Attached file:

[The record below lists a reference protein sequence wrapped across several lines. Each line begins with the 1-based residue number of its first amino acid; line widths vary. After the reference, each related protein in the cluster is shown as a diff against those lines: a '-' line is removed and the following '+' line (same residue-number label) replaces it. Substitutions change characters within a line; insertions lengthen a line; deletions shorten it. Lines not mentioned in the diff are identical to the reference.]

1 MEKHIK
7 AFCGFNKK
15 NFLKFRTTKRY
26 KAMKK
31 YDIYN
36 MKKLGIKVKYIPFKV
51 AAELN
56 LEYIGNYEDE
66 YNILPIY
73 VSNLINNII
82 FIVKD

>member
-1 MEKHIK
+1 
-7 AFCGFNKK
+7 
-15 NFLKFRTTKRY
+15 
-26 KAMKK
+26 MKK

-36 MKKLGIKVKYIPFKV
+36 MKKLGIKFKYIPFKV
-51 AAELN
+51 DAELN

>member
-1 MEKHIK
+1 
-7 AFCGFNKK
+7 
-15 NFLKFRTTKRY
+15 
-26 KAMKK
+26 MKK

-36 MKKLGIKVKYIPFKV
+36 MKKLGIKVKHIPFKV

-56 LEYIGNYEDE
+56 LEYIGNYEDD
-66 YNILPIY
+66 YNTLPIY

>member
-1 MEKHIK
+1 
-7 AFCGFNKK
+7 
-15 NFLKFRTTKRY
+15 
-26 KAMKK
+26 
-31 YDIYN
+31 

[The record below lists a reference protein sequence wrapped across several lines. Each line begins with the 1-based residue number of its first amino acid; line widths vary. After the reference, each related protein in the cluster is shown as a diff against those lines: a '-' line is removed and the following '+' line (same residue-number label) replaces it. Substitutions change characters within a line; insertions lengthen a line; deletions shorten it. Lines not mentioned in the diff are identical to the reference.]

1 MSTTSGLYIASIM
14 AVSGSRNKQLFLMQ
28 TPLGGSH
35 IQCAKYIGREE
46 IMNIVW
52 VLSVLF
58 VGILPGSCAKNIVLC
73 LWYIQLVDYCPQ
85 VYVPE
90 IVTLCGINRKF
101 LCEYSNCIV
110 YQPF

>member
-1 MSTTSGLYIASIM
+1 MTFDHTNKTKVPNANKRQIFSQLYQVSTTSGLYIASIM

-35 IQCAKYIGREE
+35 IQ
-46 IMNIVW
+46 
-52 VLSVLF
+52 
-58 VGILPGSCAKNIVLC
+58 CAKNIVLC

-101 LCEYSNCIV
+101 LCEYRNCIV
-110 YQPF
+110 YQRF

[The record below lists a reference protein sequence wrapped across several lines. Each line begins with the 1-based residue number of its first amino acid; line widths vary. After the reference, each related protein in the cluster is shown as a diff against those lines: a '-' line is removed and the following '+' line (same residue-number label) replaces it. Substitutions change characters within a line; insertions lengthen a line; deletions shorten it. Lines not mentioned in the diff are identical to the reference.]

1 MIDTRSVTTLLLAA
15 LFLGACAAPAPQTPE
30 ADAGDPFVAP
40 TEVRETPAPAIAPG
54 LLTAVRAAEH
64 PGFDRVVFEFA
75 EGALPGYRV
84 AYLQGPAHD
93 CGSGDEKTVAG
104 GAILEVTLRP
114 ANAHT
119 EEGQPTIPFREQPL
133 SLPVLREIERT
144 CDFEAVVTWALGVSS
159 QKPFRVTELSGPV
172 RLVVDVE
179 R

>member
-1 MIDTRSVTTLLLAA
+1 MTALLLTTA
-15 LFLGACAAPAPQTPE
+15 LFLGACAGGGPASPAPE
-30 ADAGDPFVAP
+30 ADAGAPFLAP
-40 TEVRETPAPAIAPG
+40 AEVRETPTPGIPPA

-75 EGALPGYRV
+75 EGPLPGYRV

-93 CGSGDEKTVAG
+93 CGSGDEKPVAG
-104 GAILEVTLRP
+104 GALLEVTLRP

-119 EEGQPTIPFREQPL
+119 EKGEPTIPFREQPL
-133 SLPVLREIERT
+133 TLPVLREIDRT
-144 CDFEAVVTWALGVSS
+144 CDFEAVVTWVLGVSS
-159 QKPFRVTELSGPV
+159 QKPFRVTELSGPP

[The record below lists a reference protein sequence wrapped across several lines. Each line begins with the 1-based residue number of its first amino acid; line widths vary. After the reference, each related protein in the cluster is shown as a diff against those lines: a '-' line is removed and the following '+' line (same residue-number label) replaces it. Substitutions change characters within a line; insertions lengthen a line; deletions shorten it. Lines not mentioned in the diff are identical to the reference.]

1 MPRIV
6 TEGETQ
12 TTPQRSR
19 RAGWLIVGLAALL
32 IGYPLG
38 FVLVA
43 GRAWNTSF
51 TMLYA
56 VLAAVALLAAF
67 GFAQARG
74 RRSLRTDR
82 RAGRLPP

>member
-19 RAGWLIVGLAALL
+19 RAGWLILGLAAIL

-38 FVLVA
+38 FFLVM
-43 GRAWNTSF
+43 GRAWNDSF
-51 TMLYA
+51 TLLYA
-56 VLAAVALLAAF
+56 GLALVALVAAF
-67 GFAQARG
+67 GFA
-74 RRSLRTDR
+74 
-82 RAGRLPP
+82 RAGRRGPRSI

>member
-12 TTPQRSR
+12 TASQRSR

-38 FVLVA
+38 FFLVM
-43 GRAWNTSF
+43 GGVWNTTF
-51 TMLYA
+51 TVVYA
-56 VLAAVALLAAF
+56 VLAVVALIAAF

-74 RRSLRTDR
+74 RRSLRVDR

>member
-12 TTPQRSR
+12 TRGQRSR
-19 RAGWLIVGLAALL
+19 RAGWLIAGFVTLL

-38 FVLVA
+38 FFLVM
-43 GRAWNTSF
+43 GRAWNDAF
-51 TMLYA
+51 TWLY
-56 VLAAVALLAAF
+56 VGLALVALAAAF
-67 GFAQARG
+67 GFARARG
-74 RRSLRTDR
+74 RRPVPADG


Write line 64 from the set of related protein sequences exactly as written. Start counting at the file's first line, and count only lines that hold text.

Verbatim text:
110 YQPF